Congress must get serious about reducing nation's debt

Last week the Senate rejected two balanced-budget amendments on party-line votes. Balancing the budget must be put ahead of partisan politics.


Congress has got to get federal spending under control.

The national debt is $15 trillion and the federal government is spending about $1 trillion a year more than it takes in.

Every member of Congress knows this can't continue. Yet few have the political courage to take the action necessary to spend less and start paying down the enormous debt.

This summer the Democrat-controlled Senate and the Republican-controlled House played a dangerous game of political brinkmanship when federal spending reached the debt ceiling approved by Congress. A financial meltdown loomed until an agreement was made to start reducing spending.

A so-called Super Committee was appointed to find a way to reduce deficit spending by at least $1.5 trillion over the next 10 years by Thanksgiving. The committee, with an even number of Republicans and Democrats, failed miserably.

Given all the trillions and trillions of dollars that will be spent in the next decade, one would think you could pick 12 people off the streets who could find a way to accomplish the $1.5 trillion assignment.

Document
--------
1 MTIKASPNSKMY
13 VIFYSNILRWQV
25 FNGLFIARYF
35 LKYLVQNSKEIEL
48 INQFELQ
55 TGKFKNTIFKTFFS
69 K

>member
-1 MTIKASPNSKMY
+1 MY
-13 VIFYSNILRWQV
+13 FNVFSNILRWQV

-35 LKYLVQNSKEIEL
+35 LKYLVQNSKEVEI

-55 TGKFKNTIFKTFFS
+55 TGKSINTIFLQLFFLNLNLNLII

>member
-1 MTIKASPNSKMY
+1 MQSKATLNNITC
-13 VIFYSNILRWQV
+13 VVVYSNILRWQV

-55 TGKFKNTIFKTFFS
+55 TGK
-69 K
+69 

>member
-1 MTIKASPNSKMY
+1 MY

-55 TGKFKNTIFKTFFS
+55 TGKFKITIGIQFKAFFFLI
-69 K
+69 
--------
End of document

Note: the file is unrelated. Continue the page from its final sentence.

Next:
Yet, the six Republicans and six Democrats on the committee refused to budge from their positions and compromise.

The partisan games continued last week as two proposed constitutional amendments - one proposed by Republicans and the other Democrats - mandating a balanced budget failed to gain the required two-thirds majority in the Senate.

All but one Republican voted against the Democratic measure, and every Democrat opposed the Republican version.

With these votes Congress fulfilled a commitment to take up balanced budget amendments that were part of the agreement last summer to raise the debt ceiling.

A decade ago we opposed the idea of using the Constitution as a hammer to balance the budget. Our thinking was the Constitution should not become a government accounting manual.

But as the members of Congress - on both sides of the aisle - have allowed spending to get out of control with no regard for the nation's future, we now find the idea of a balanced budget amendment not only palatable but necessary. Constitutional restraint is needed. Both sides are so attached to their ideology they don't seem to care if they run the country off the rails.

Since it is clear an agreement on a constitutional amendment is not close to happening, perhaps lawmakers could pass a law calling for a balanced budget at a specified date in the future.

Sure, that law would likely be changed as the date for a balanced budget grows near but perhaps the outrage of the American people would result in political pressure that should make it much more difficult for Congress to change a balanced budget law.

It is imperative the nation gets serious about getting its growing debt under control.


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